First looks: the Fenn Mako Elite Triple

Tuesday, 31 March 2009 18:00 | Written by 
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Fenn Mako Elite Triple Fenn Mako Elite Triple Credits: Owen Middleton

Most of us know the sadness and despair of breaking a ski, and usually the pieces are consigned to a dumpster.   But when Dale "T-bone King" Lippstreu smashed his new Fenn Mako Elite Double recently at the end of a downwind paddle, he met the challenge full on.

For a larger version of the image, click here 

"T-bone King"

His "T-bone King" sobriquet is derived from his habit of losing control and ramming his paddling buddies during high speed downwind runs, and some say that the accident with his new double was caused by an attempt to claim yet another scalp as he came through the surf line.

Be that as it may; the fact is that he ended up with a long face, a short double and a conundrum: what do to with the wreckage?

Answer: strap the wreck together, take a mould off the centre section and add a new seat to make it into a Triple!

Why a Triple?

In South Africa particularly, we often have big surf conditions - and this can be somewhat intimidating for visiting international paddlers.  Think of the Durban World Cup for example or, even worse, the Southern Shamaal PE2EL Challenge where Day 2's start at Woody Cape is notorious.

It has been suggested in the past that "ski jockeys" would take visiting paddlers' skis out through the surf.  That's all very well, but you can't really ask them to swim back - and there remains the challenge of transporting the paddler to the back line.

The Triple solves both these problems.  The ski jockey takes the paddler's ski out through the break, while the timid paddler goes out in the centre seat of the Triple.  Behind the backline, the paddler gets onto his ski while the ski jockey gets into the Triple to be taken back to shore...

(From a surfski.info website point of view, there are other advantages too - imagine the spectacular video footage as a ski that long is taken out by the massive waves at Woody Cape!)

Fenn Mako Elite Triple!

For a larger version of the image, click here

Fenn Mako Elite Triple!

For a larger version of the image, click here

How was it done?

The rehabilitation started by doing a light repair to tack the hull back in position and alignment after which a mould was taken off the deck between the rear of the front bucket to the back of the rear one.  Once this new deck section had been fabricated the entire ski was then mounted on a long a very long keel line jig and the new deck centre section was put in place.  The new and old sections were faired in at this point but in fact little fairing was required because the sides are essentially parallel at the midpoint of the ski.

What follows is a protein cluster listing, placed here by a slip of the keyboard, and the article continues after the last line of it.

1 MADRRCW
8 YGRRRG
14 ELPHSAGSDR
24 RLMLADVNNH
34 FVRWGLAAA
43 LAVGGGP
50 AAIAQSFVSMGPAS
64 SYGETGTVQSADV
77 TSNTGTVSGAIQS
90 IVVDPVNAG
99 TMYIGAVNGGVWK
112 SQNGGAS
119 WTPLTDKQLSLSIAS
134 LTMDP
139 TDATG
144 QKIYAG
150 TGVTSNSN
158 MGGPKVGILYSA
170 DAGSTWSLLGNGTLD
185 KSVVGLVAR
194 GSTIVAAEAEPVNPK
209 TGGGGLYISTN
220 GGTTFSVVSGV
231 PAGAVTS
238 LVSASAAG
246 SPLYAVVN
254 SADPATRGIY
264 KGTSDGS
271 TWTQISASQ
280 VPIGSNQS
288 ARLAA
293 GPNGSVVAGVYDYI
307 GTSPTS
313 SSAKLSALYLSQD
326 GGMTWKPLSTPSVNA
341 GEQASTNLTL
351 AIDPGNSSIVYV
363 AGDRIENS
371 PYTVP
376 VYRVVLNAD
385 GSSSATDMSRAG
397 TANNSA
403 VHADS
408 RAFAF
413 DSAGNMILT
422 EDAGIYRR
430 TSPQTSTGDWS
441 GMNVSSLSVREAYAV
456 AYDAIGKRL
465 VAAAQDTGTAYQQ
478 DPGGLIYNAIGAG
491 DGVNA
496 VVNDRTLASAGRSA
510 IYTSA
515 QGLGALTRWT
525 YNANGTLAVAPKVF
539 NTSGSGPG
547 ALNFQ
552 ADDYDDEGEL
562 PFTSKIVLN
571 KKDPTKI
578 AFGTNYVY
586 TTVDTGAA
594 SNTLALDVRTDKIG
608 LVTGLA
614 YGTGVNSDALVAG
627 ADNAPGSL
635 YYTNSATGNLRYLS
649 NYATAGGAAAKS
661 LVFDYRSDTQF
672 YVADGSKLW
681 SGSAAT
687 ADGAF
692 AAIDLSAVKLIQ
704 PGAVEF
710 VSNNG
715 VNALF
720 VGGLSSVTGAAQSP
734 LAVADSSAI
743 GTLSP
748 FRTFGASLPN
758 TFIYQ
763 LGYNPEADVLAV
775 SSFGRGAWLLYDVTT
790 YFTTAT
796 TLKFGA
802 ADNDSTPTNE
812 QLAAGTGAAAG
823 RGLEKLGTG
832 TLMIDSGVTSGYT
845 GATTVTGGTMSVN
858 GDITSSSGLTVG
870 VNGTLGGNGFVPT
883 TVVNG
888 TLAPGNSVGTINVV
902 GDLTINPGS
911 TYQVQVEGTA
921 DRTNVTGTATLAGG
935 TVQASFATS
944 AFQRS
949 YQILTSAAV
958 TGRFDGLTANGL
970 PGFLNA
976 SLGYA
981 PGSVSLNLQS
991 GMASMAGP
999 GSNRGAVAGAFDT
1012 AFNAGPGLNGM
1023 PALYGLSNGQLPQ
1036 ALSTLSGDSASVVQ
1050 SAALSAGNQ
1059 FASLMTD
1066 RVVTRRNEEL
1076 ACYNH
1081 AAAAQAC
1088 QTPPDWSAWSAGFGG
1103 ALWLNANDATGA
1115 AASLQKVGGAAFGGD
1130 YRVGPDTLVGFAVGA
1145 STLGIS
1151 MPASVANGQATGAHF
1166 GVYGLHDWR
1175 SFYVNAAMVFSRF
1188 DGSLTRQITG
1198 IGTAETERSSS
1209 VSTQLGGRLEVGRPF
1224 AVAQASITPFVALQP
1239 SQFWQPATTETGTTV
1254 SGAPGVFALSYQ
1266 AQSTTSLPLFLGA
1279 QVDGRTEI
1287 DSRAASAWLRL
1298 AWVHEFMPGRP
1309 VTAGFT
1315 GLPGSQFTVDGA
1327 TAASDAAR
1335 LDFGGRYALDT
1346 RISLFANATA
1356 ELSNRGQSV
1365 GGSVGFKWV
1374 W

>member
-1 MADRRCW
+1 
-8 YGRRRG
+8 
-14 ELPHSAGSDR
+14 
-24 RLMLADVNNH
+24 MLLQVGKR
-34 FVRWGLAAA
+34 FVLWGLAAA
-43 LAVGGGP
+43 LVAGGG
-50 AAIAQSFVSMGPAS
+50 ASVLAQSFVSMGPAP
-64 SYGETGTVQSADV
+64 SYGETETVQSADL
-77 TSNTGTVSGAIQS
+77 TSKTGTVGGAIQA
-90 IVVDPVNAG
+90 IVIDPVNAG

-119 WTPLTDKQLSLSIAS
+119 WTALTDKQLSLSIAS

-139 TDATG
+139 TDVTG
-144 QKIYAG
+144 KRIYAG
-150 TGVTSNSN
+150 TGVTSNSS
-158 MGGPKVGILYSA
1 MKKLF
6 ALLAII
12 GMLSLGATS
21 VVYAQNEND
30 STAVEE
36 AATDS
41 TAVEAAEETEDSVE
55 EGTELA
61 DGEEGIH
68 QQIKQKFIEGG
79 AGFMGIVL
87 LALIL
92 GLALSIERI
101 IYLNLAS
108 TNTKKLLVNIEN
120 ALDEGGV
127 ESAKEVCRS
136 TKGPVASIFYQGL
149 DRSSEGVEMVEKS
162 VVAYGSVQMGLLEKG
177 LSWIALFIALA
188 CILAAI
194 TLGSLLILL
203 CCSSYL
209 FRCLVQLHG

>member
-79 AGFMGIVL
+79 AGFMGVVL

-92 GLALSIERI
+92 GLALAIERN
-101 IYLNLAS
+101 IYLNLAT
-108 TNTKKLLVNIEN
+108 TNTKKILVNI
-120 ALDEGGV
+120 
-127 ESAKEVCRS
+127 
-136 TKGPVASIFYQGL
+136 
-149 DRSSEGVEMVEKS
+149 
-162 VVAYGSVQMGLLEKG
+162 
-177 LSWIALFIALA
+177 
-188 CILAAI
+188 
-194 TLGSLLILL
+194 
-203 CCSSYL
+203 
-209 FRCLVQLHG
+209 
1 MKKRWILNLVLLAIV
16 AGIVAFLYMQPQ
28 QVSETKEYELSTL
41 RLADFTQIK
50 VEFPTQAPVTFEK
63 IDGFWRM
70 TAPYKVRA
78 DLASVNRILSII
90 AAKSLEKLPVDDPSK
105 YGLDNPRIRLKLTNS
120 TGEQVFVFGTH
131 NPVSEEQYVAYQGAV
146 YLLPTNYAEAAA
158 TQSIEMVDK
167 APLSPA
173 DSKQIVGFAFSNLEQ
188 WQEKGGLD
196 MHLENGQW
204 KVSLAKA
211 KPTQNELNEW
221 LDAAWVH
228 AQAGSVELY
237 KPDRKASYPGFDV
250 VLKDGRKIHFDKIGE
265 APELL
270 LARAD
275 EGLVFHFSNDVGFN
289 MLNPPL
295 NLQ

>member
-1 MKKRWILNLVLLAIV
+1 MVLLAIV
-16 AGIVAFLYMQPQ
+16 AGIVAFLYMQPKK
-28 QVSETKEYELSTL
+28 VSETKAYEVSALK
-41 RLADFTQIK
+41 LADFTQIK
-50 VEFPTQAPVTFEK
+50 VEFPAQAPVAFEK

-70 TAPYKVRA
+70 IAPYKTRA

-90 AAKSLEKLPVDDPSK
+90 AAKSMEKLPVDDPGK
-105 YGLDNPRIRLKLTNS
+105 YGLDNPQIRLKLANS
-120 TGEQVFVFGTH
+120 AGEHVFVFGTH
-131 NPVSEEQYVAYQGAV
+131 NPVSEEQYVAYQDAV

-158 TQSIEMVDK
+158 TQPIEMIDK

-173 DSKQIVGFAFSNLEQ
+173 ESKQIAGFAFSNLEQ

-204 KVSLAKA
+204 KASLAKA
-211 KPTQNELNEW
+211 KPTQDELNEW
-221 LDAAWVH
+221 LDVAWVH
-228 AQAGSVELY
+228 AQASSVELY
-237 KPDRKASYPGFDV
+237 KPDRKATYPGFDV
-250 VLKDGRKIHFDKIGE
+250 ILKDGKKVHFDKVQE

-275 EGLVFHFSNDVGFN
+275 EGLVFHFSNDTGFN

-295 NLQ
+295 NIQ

The ski and jig were then rotated and the new deck sections were heavily reinforced with unidirectional carbon fibre tape and 2 layers twill weave 200g carbon cloth.

Once the deck was reinforced a foam/carbon keel was made up and bonded in place as reinforcement and a link between the front and back sections.  The new hull centre section was then made by laying up 2 layers of 350g Kevlar / carbon cloth over a coremat on a sheet of glass.  When the resin was cured to the "B" stage the laminate was removed from the glass and placed over the hull of the ski so that the t acted as a former for the new section. 

When the new section was fully cured the joins were reinforced by a further layer of carbon /Kevlar followed by 2 further layers 200g glass.  The last 2 layers were added as sacrificial layers to ensure that the structural Kevlar layers were not affected by the sanding which was required to fair the hull to its final finish.  Finally 3 coats of medium solid were applied followed by final sanding and application of 2K white enamel. 

In anticipation of racing next season, some spare Men's Health stickers were even applied to the new section.

The Triple has an overall length of 9.85m and weighs in at 37kg.

Fenn Mako Elite Triple!

Paddling the ski

In a straight line and on flat water the ski is amazingly fast and it is very easy to sustain 13kph very comfortably (even with the third paddler out of synch).  As is to be expected the turning circle is huge; this is definitely not a ski for around the cans racing.  Performance on the runs is really dependent on conditions.  In small long period swell conditions it is unsurpassed but it becomes very wet in rough water when the centre paddler sometimes disappears under water for up to a minute. 

It is definitely a specialist ski.

Fenn Mako Elite Triple!

Putting the Ski into Production?

Keith Fenn said that he would wait to see what demand the prototype generates, since it would mean extending his factory to accommodate the mould. 

"I've actually looked at doing this before," he said.  "I've got two kids and it's always an issue when I take one of them out in my double - the other sits on shore sulking and yelling that it's his turn now.

"I take my hat off to Dale and his team putting this together," he added.  "It's not too easy to do!"


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